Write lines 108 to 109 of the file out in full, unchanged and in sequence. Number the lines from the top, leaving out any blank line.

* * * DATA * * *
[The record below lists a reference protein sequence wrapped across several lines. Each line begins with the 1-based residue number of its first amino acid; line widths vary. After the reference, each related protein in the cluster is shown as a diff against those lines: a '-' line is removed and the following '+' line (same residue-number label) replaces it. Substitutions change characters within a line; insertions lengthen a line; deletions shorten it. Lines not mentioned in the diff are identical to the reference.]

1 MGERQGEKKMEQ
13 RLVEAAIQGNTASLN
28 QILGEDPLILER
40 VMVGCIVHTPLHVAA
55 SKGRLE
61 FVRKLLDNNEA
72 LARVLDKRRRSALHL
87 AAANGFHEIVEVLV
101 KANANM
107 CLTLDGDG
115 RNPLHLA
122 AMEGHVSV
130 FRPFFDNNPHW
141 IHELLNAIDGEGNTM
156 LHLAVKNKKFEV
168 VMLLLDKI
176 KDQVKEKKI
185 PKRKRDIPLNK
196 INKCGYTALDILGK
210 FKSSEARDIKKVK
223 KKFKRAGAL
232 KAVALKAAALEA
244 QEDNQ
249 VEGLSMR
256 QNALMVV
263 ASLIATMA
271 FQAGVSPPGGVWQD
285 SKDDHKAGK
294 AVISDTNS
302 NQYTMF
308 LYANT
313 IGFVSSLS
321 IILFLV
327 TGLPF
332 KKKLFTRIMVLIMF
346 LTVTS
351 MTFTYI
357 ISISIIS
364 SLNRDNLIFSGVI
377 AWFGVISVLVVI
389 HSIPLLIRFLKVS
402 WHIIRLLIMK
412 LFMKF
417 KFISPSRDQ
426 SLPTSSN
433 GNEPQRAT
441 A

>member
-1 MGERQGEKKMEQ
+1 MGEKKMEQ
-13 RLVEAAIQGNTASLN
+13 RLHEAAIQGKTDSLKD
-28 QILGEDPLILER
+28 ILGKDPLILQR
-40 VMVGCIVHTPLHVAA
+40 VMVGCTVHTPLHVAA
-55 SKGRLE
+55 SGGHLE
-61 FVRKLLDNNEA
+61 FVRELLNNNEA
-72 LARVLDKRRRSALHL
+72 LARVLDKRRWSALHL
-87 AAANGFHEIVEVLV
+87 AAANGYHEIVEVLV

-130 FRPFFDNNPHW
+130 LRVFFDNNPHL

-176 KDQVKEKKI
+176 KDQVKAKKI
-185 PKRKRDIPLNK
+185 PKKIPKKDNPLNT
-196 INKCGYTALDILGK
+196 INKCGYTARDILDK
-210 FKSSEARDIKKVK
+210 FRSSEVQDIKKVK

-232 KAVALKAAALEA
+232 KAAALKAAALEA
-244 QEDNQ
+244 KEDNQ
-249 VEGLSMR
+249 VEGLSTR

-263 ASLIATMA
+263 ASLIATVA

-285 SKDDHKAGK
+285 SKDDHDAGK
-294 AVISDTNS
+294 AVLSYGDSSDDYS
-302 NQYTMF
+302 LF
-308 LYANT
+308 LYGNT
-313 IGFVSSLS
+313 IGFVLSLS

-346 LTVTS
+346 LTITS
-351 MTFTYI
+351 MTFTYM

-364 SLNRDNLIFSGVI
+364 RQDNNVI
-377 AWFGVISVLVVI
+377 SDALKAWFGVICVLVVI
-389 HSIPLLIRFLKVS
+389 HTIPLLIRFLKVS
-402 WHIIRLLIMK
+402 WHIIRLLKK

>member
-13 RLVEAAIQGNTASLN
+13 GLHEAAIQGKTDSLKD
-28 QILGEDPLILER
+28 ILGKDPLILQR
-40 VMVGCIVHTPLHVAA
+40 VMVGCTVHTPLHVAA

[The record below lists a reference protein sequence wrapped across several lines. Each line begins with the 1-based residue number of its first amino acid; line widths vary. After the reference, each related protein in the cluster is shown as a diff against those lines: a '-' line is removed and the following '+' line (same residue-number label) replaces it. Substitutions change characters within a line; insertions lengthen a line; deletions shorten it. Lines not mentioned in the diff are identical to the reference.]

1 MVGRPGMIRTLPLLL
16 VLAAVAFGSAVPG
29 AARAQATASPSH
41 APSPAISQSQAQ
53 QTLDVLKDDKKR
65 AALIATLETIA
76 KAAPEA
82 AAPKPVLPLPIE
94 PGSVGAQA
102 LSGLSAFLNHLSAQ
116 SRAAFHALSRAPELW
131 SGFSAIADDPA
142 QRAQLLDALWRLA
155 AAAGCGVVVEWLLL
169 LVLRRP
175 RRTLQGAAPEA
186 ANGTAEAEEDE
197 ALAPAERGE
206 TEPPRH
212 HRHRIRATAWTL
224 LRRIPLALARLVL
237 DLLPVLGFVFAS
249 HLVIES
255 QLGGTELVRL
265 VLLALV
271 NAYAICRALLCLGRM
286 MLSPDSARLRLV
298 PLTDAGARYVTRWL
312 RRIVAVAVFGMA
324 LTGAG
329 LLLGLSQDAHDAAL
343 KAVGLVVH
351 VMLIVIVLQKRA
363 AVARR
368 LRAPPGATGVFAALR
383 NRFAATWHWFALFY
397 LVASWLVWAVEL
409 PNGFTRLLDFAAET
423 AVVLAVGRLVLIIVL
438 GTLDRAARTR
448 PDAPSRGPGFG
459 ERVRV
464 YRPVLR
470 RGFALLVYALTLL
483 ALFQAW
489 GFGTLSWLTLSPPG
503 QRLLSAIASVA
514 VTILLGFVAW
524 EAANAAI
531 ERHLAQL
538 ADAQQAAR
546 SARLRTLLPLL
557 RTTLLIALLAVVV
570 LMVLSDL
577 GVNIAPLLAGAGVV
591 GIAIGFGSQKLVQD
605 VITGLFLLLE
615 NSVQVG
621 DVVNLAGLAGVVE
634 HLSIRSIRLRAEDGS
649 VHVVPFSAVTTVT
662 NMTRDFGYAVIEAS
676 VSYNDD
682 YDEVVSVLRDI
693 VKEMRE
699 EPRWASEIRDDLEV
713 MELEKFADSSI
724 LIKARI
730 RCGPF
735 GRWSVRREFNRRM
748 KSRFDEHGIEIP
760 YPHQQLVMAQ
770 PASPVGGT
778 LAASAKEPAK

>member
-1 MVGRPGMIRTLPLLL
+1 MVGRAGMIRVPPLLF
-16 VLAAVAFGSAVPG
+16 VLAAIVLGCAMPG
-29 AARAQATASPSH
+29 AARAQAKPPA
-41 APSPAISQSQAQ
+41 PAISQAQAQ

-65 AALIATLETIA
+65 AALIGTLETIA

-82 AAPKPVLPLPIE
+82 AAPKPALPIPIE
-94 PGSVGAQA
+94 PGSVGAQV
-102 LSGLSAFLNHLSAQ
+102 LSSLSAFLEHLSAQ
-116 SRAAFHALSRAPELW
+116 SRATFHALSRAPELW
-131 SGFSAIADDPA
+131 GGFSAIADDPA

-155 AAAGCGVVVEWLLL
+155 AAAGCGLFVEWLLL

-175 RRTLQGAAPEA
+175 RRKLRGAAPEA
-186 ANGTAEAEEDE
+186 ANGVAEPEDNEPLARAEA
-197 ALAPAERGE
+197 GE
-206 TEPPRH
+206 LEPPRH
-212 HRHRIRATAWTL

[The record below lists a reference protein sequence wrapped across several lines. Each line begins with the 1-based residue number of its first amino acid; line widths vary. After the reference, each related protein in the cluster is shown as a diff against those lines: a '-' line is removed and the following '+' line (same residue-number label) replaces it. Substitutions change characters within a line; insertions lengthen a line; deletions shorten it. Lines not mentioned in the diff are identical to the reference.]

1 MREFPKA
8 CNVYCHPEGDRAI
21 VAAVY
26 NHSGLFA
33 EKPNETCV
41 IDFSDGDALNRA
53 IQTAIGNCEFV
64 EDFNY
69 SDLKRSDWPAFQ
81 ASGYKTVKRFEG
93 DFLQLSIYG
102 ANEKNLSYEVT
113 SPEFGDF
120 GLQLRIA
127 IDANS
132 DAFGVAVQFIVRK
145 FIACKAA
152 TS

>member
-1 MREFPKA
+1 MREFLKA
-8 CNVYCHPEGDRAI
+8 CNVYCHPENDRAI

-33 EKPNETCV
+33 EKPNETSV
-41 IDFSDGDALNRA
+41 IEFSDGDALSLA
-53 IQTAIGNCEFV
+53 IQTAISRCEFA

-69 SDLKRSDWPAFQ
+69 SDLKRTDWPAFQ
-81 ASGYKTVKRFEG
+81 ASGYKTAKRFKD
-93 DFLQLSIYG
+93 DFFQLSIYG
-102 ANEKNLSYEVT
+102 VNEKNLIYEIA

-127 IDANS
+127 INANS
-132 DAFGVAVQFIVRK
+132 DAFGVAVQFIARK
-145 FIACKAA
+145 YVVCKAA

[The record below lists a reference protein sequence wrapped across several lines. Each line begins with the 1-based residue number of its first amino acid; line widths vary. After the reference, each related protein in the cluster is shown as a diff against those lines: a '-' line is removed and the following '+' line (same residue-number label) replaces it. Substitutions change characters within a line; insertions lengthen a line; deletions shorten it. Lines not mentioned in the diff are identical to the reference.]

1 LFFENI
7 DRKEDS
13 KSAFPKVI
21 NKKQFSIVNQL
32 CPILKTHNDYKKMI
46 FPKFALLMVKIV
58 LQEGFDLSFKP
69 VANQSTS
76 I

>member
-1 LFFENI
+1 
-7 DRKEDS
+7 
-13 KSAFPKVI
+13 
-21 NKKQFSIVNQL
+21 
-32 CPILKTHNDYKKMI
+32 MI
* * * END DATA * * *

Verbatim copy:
+13 GLHEAAIQGKTDSLKD
-28 QILGEDPLILER